Immunization is the process whereby a person is made immune or resistant to an infectious disease, typically by the administration of a vaccine. Vaccines stimulate the body’s own immune system to protect the person against subsequent infection or disease.

Immunization prevents many childhood diseases which would have resulted in hospitalization, death or lifelong consequences only a few decades ago. It prevents over two million deaths worldwide every year. It is important as a parent that you appropriately immunize your child. It is one of the most important ways to prevent your child from having diseases. Vaccines are scheduled based on the prevalent diseases in an area. The different vaccines your child should receive include;

  • BCG vaccine; protects against tuberculosis. Tuberculosis is a highly contagious disease that affects the lungs. It can also affect the brain, abdomen and the spine.
  • Hepatitis B vaccine (HBV) vaccine; protects you child against hepatitis B virus which affects the liver and can lead to death.
  • Oral Polio Vaccine (OPV) ; this is given to protect your child from poliomyelitis. Poliomyelitis commonly affects children under 5 and can lead to irreversible paralysis of the limb and at times death.
  • Pentavalent vaccine; this consists of vaccines against diseases such as diphtheria, tetanus, pertussis (whooping cough), haemophilus influenza type B and hepatitis B.
  • Diphtheria is a fatal disease which causes upper respiratory tract infection and swollen ‘bull’ neck. This can lead to difficulty in breathing and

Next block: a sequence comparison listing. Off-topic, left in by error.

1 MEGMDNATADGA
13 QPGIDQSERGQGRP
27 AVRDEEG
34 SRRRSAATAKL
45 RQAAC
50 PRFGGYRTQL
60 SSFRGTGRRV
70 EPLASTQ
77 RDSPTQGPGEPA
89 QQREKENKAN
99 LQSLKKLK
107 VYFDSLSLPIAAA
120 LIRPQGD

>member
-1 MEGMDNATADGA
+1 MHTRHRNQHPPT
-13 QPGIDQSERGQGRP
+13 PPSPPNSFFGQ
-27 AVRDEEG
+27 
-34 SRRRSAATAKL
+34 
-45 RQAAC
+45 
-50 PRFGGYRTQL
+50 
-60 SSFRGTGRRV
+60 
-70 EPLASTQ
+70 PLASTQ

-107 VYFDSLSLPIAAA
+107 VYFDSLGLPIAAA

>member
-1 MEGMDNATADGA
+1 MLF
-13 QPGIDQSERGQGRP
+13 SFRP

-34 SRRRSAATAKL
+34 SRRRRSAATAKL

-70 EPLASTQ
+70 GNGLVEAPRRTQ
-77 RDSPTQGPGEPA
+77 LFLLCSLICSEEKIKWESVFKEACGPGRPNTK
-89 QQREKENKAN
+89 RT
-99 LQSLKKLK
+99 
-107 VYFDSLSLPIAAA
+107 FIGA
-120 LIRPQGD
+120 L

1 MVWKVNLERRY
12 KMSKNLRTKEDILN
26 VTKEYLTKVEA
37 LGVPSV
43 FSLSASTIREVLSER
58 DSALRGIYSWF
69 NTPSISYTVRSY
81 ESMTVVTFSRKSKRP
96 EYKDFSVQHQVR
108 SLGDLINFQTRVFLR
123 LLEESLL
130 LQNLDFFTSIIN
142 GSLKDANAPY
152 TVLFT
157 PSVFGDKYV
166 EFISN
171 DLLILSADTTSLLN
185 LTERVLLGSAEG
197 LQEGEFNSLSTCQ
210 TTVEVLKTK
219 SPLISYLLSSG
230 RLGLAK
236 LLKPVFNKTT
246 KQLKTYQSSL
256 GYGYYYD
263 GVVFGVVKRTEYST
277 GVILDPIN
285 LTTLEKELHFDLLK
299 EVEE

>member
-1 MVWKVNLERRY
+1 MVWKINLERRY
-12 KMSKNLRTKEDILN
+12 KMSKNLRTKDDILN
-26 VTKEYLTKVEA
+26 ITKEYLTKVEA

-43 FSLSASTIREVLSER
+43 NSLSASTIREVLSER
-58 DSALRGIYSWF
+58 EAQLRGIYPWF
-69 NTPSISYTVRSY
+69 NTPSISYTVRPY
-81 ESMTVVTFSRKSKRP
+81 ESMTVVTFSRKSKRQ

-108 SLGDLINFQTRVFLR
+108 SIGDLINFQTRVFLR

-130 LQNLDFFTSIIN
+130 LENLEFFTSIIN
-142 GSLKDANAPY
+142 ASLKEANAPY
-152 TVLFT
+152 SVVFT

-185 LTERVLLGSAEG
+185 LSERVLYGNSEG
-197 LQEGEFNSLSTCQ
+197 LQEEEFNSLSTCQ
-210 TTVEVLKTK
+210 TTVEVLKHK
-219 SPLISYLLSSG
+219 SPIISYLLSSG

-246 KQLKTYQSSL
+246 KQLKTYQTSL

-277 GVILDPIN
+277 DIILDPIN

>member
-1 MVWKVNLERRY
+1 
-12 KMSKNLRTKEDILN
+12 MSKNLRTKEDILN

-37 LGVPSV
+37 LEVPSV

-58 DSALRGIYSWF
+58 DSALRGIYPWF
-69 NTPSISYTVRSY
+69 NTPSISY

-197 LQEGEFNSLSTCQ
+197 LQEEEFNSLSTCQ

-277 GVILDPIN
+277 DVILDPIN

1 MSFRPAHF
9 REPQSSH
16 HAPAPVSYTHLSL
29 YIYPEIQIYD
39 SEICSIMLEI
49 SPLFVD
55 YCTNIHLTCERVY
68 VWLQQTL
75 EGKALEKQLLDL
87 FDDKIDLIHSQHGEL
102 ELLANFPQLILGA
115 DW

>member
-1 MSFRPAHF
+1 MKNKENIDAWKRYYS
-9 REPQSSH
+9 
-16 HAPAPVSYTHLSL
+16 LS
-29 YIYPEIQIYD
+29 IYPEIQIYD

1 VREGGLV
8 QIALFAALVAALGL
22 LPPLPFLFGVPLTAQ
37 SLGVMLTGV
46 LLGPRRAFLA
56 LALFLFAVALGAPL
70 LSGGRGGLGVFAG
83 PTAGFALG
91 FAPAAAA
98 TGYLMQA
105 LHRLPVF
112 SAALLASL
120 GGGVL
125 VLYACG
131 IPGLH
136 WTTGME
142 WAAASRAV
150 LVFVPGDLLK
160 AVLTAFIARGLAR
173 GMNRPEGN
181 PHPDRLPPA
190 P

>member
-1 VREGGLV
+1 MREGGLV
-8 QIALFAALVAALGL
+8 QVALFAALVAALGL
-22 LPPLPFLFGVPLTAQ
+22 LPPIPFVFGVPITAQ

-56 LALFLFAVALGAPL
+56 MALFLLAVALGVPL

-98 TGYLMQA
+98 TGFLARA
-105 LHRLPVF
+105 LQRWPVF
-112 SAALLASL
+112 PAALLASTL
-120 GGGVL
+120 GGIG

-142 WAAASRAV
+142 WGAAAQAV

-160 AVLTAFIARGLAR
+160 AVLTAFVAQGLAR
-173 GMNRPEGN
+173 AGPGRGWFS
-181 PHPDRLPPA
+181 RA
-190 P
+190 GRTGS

• Pertussis causes severe coughing spells, and is most serious in babies.
  • Haemophillus influenza type B causes bacteremia, pneumonia, epiglottitis and acute bacterial meningitis.
  • Tetanus is a bacterial infection that causes a fatal disease which manifests as muscle spasms, neck stiffness. It results from wound infection exposed to clostridium tetani. It can result in death especially in children.
  • Measles vaccine; protects against measles
  • MMR vaccine; this is given to protect against; measles, mumps, rubella diseases. These diseases can result in deafness, blindness and infertility.
  • Yellow fever vaccine; protects against yellow fever virus. There is currently no cure for yellow fever.
  • Rota virus; given to protect the child against rota virus which is the commonest cause of diarrhea in children.
  • Pneumococcal conjugate vaccine (PCV); protects against the bacteria Streptococcus pneumoniae which is a common cause of pneumonia, meningitis in children.
  • Meningitis vaccine; protects against the organism that causes meningitis which is amongst the leading cause of death in children
  • Typhoid vaccine; protects against salmonella typhi, which causes typhoid fever.
  • Human papilloma virus (HPV) vaccine; given to female children only to protect against human papilloma virus which causes cervical cancer and genital warts. Three doses are given at 0,1,6 months point of contact.


The immunization schedule for each age is;

At birth: BCG, Hepatitis B Vaccine -1, Oral Polio Vaccine-0

6 weeks: Oral Polio Vaccine-1, Pentavalent 1, Pneumoccocal Conjugate Vaccine – 1, Rotavirus -1

10 weeks: Oral Polio Vaccine-2, Pentavalent 2, Pneumococcal Conjugate Vaccine -2

14 weeks: Oral Polio Vaccine-3, Pentavalent -3, Pneumococcal Conjugate Vaccine-3, Rotavirus 2

9 months: Measles, Yellow Fever

15-18 months: Oral Polio Vaccine, Measles Mumps Rubella-1, Chicken pox

24 months: Meningitis, Typhoid fever

4-6 years; Measles Mumps Rubella-2

11-13 years; Human Papilloma Vaccine


Pneumococcal conjugate vaccine (PCV), measles mumps and rubella vaccine (MMR), rota virus vaccine, chicken pox vaccine, typhoid vaccine and human papilloma vaccine (HPV) have not been added to the routine scheme of vaccination by the Nigerian government. They are however also very important in protecting our children from vaccine preventable diseases.